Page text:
An important finding from this questionnaire was the resident’s lack of awareness about the reality behind residential school and their impact on indigenous health, and unfamiliarity with the concept of intergenerational trauma and the scope of it within Indigenous communities. These concepts are foundational to enacting reconciliation in healthcare and treating Indigenous peoples’ physical dis-ease as a psychosomatic manifestation of intergenerational trauma.
Tobacco & Cannabis Education
Credit for Sociology 366 Research Methods in the Social Sciences
Dr. Edna Djokoto-Asem
20 June 2018
Our next cannabis storyteller, Tanya Snow is originally from Kanigi&liniq (known as Rankin Inlet), which is located in the Kivalliq region (northwest coast of the Hudson’s Bay of Nunavut). Her mother is Inuk and her father is Scottish. She has been living in Yellowknife, Northwest Territories for the past twenty-five years, and she is a single mother to her son, Agalukti-Ipkarnaak, age ten.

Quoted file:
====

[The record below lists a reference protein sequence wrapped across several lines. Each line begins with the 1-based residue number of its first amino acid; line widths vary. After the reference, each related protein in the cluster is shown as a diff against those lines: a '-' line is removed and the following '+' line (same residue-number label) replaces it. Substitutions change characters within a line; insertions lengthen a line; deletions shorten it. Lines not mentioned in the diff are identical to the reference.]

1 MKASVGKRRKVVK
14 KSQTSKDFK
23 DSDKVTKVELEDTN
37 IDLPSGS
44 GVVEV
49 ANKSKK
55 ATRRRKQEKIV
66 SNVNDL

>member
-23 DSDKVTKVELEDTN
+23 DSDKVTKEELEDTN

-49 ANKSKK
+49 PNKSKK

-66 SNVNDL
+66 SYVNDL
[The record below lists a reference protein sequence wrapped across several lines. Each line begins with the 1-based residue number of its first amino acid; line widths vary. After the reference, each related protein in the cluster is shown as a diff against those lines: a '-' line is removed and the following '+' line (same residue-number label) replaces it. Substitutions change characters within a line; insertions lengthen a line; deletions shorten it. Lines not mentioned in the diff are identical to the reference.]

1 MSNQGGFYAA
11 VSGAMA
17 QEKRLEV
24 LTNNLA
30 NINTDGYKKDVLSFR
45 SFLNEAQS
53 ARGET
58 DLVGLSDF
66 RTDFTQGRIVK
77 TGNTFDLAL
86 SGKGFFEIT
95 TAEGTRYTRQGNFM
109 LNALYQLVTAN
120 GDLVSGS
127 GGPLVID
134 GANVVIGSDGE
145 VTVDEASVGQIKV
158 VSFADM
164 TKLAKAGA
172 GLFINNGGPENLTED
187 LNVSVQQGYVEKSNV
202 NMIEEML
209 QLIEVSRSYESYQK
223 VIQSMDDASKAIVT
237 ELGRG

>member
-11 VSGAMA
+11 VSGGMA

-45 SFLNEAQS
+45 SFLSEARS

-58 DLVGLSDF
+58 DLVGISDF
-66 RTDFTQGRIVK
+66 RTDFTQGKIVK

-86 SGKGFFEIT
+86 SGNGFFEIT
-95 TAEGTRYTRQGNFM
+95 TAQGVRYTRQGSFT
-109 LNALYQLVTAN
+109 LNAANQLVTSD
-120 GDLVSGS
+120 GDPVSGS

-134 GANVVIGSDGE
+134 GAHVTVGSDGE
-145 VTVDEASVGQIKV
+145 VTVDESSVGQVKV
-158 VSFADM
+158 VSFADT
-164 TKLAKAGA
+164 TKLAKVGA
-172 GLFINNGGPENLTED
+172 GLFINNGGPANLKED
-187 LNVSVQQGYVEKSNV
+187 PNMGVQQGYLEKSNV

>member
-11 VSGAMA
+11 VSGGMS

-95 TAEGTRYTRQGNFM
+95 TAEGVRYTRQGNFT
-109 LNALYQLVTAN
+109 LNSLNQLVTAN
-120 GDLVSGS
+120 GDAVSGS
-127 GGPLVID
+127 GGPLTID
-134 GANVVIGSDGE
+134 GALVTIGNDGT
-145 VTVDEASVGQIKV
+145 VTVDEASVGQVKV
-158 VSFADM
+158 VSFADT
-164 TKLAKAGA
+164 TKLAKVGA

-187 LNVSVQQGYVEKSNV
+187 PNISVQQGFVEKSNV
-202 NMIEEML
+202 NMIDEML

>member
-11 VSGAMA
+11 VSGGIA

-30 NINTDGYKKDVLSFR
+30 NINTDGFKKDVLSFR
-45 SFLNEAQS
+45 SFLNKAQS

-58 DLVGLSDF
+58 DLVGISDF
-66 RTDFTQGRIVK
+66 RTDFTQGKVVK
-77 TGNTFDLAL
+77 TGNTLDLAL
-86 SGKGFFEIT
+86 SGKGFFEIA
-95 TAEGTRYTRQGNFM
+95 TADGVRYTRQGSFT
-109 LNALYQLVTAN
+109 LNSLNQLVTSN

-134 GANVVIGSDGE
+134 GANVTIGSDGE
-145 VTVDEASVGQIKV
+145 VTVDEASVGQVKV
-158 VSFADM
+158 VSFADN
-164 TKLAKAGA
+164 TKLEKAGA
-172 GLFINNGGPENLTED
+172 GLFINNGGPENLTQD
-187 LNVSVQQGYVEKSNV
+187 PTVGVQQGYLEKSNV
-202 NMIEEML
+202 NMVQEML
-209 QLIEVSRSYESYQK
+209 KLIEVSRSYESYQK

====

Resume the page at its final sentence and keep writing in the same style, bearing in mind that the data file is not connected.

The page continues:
The Canadian government legalized commercial cannabis for recreational usage on October 17, 2018. The spring of 2018 I conducted the survey with our Women Warriors group on Concurrent Use Commercial Tobacco & Cannabis Interventions and their most urgent questions pertained to the risk of addiction to cannabis (Cannabis Use Disorder), the risk of cannabis-induced psychosis, especially in youth, and the specific health effects of long-term chronic use.
One of the projects that I’ve been working on is Indigenous women’s health promotions and education on cannabis. I first became acquainted with this topic when I conducted a survey and interview with Women Warriors June 2018 for my Sociology 366 Research Methods in the Social Sciences on Concurrent Use Commercial Tobacco & Cannabis Interventions